Hawaii Move, Part 2: Beyond Survival

Imagine. Getting away from it all. Moving to an island in the middle of the Pacific. Starting over. Some of you may dream of it, but offered the chance to do it, would you?

I know it wouldn’t appeal to many, especially those who have family, long-time friends, and solid jobs right where they are, and that’s a wonderful thing. For me, I didn’t have deep roots where I was, so moving away wasn’t hard. My job was solid, but the 40-hour a week grind became wearing, especially with the chronic fatigue that had attached itself to me after cancer. When the weekends came, I had little or no energy for socialization. Yes, I had friends and activities I enjoyed, but more and more I succumbed to isolation out of the sheer need to restore my energy in quiet. In the last year, I neglected my blog along with my friends because I didn’t have the wherewithal for either. Since cancer, I managed to survive, but not thrive. 

When people heard I was moving to Hawaii, I got all kinds of responses ranging from, “You’re living the dream,” to “Why would you want to move to an island in the middle of the Pacific?”

People assumed I was moving to be near my son, his wife, and my first grandchild who will be born in late summer. That was definitely the impetus that set the move in motion, but an underlying motive lay beneath the obvious. If I were to sum up why in one sentence, it is this:

I moved to get me back.

Perhaps only another cancer patient could understand how much cancer takes from us and the difficulty, even years later, in trying to piece back together the puzzle of our lives when we’re left without some of our pre-illness parts. This is why people re-invent themselves — because who they are now doesn’t work in the old mode.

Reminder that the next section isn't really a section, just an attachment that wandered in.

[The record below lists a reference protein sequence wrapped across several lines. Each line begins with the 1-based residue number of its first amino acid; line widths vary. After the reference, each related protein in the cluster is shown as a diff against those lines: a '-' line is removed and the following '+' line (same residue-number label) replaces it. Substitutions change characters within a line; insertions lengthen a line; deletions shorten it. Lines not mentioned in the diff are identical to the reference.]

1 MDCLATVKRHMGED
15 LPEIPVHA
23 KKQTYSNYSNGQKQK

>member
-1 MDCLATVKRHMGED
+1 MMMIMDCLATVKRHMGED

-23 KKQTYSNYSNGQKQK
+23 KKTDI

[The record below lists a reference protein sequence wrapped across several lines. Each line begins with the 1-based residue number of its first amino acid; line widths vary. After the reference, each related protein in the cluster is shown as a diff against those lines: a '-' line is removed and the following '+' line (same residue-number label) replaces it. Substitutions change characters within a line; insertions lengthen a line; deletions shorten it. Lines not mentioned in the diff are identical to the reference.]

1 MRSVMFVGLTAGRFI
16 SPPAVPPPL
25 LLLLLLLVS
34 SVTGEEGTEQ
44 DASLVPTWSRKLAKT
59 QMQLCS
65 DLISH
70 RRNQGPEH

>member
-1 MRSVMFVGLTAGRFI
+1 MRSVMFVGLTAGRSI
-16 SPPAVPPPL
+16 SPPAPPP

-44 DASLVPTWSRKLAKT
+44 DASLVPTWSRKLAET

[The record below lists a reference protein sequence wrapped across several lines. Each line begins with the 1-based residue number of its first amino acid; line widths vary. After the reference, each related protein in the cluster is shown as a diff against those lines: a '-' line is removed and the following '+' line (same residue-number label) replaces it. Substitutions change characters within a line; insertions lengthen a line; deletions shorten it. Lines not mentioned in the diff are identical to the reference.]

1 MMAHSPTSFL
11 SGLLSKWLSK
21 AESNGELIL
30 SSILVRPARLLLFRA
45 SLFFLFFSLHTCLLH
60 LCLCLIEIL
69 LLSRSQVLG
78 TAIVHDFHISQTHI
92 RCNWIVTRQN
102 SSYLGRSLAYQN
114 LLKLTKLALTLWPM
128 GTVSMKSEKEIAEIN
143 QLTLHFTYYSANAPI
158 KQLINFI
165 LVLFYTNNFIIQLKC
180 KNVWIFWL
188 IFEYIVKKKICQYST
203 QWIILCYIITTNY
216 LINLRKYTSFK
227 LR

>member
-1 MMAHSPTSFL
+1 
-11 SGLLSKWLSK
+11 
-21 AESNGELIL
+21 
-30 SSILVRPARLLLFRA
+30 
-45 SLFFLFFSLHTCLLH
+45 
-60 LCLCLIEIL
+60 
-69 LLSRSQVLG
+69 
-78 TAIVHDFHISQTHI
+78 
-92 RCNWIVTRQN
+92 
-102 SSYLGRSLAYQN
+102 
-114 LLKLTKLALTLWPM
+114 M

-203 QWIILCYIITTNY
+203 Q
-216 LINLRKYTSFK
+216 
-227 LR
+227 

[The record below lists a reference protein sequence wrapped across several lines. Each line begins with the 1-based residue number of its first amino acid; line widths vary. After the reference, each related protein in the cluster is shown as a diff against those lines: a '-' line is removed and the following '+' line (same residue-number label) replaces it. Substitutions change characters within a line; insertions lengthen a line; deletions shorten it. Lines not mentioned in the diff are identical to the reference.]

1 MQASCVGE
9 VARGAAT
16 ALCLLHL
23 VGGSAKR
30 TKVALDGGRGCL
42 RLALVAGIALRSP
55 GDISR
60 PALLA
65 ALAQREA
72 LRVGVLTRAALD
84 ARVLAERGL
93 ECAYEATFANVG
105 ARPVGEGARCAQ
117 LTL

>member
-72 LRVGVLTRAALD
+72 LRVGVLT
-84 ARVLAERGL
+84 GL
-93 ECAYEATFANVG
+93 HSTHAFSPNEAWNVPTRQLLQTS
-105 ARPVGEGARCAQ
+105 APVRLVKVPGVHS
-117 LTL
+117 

After treatment and the tumult that followed, I often wished I could move to a remote island. Live simply. Leave behind the noise, stress, and over-stimulation of life as I knew it.

For most of my life, Hawaii wouldn’t have appealed to me, except as a vacation resort. I grew up in Philly, then lived my adult life in Los Angeles and the San Francisco Bay Area. In other words, I’m a city girl. But I’m also a nature woman. I love hiking, the beach and ocean, birds, and restoring myself in nature.

After I became ill, I had less and less energy for the clamor of the city. The activities and events I used to enjoy no longer held appeal. I lived in an area that offered just about everything, but all I really cared to do was get lost in some natural setting away from the noise.

I had a choice:

  1. I could either live in a stressed, over-worked world with two weeks’ yearly vacation to unwind from the burn-out; or
  2. I could live in a relaxed, gorgeous environment and take periodic vacations to visit friends and family where I could enjoy the things big cities offer, plus not be limited to two weeks because as long as I have my laptop, I could work.

Hmmm… the choice was hard, but in the end, I chose Door No. 2.

I got together with various friends in the Bay Area to say goodbye. I thought, wow, I love these people. And then another thought occurred to me: They’ll all still be there, but now there will be new people to love.

So how does one do it? There are probably as many ways as there are individuals. For me, my ticket was finding work I can do remotely. Most of that work will come from the very firm I worked for in the Bay Area as we continue a professional relationship from a distance. I also found work with a lawyer in L.A. While I had to put forth effort to gain opportunity, it all came together fairly easily. It felt like I’d been given a big green light.